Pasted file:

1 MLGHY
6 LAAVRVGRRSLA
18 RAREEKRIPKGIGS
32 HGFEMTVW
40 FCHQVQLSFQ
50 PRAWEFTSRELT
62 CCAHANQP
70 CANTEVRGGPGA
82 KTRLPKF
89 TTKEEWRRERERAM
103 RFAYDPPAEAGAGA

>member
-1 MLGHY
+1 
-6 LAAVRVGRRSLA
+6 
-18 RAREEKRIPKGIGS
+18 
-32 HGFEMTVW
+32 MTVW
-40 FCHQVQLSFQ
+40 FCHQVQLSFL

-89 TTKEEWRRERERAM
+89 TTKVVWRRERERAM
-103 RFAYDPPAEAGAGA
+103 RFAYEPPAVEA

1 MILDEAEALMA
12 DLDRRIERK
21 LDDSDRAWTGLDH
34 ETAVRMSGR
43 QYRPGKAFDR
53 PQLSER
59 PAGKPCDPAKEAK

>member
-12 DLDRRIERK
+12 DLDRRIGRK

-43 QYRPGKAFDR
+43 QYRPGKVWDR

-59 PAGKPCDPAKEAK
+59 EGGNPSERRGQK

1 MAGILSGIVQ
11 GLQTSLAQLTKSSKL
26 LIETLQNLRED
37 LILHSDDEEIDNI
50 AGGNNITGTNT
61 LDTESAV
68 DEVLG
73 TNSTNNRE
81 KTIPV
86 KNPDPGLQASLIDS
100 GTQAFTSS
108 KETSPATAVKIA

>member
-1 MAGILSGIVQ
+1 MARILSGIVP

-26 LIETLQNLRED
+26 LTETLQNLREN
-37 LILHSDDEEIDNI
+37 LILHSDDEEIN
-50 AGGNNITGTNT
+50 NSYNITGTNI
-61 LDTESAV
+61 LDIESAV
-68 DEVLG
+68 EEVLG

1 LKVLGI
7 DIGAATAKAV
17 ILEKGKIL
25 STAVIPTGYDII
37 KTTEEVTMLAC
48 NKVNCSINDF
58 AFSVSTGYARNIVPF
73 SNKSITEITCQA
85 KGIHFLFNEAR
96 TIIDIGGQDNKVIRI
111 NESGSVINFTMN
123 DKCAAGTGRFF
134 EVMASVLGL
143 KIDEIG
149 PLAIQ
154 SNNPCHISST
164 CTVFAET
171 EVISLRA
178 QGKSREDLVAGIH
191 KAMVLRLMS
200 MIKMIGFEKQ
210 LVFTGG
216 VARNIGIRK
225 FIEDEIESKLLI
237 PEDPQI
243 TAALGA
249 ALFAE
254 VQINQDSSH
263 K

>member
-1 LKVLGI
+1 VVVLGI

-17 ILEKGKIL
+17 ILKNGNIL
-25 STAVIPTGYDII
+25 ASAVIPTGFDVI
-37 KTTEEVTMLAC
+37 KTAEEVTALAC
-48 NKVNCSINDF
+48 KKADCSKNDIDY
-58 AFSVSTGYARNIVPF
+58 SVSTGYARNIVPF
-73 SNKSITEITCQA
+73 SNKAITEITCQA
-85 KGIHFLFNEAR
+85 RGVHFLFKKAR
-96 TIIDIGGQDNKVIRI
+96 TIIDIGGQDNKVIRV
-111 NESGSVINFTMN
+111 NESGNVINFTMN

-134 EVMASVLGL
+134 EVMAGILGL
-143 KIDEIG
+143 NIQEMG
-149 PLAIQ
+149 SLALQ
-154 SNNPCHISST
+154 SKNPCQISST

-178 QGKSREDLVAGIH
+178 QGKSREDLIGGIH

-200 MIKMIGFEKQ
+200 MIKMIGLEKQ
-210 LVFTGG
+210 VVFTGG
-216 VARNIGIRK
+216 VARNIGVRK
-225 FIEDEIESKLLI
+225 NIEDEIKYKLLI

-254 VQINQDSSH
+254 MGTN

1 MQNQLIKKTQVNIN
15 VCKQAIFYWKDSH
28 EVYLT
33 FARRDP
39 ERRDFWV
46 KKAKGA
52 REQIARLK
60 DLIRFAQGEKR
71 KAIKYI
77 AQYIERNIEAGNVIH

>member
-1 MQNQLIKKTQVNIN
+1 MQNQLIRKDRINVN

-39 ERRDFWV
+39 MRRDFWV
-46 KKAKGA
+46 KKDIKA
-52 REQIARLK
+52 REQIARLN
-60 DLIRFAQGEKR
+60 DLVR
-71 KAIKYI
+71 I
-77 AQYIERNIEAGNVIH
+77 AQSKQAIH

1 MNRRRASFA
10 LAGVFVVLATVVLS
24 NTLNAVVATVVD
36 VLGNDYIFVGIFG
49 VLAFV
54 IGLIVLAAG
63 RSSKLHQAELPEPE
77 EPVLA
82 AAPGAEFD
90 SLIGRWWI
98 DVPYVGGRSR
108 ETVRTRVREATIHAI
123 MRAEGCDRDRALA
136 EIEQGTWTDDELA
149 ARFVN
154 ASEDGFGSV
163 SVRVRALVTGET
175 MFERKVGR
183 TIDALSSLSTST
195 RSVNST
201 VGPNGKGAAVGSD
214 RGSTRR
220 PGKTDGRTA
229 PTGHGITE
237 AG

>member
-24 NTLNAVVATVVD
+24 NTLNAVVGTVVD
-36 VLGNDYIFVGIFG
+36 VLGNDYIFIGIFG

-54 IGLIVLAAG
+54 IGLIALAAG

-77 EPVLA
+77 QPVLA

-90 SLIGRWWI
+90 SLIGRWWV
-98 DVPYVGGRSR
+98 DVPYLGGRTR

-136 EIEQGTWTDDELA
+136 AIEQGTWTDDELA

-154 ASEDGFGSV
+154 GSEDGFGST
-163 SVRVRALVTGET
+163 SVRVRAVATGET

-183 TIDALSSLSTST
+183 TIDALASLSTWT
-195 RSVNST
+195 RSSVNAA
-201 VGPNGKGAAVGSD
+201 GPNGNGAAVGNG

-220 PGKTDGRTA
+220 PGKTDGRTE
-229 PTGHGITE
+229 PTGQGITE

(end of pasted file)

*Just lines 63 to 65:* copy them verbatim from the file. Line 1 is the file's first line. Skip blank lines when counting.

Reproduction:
+61 LDIESAV
-68 DEVLG
+68 EEVLG